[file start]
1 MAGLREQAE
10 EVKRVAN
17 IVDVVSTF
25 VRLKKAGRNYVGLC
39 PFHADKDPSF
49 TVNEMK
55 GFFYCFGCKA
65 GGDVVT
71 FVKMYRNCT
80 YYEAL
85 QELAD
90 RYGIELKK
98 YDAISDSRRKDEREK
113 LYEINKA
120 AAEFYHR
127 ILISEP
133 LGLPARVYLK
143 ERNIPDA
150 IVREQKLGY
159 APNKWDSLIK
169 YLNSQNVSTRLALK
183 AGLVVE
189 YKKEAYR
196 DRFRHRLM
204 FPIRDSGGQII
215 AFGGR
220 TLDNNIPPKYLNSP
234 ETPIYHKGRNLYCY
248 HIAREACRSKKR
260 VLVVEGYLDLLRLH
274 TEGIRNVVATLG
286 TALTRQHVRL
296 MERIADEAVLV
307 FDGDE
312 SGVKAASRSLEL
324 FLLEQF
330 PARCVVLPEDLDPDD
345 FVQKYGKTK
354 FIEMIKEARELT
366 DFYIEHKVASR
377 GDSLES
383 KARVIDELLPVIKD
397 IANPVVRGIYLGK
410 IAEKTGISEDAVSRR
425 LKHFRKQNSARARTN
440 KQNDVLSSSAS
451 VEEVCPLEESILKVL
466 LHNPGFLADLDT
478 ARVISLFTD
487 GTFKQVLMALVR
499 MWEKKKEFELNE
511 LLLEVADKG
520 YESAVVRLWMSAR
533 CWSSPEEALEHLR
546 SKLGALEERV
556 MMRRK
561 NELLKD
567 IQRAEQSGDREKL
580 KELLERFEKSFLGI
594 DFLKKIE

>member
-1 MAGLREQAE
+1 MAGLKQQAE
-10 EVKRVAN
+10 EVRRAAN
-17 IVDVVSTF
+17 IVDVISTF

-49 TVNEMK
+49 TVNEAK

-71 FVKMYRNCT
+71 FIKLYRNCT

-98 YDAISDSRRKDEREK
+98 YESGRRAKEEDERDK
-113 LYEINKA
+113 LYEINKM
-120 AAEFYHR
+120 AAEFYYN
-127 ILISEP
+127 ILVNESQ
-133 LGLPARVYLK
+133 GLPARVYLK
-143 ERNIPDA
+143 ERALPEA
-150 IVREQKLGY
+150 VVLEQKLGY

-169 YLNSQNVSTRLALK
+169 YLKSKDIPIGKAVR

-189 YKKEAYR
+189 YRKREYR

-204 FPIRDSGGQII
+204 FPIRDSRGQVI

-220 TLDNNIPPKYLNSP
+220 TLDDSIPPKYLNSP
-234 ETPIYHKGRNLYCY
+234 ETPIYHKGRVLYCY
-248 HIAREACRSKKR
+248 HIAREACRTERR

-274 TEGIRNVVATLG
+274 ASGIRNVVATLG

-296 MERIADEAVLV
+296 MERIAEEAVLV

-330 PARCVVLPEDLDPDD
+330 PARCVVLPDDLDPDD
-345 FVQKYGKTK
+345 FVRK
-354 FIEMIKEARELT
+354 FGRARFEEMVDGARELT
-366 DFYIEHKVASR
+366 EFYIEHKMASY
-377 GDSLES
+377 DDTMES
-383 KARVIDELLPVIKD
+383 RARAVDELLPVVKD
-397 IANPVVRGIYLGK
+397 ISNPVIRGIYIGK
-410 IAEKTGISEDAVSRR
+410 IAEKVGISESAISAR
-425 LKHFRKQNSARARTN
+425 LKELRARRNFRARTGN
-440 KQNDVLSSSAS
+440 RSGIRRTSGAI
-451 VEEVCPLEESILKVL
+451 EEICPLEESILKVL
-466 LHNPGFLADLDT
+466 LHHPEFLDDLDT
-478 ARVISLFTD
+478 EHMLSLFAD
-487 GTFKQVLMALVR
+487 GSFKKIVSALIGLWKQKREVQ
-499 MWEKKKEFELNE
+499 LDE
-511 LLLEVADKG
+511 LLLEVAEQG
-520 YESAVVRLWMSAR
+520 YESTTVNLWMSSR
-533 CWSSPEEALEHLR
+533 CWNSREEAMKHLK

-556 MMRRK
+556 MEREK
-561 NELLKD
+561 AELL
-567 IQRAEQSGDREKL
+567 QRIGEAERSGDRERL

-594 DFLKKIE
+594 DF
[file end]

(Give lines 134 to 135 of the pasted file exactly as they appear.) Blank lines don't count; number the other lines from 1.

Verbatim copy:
-520 YESAVVRLWMSAR
+520 YESTTVNLWMSSR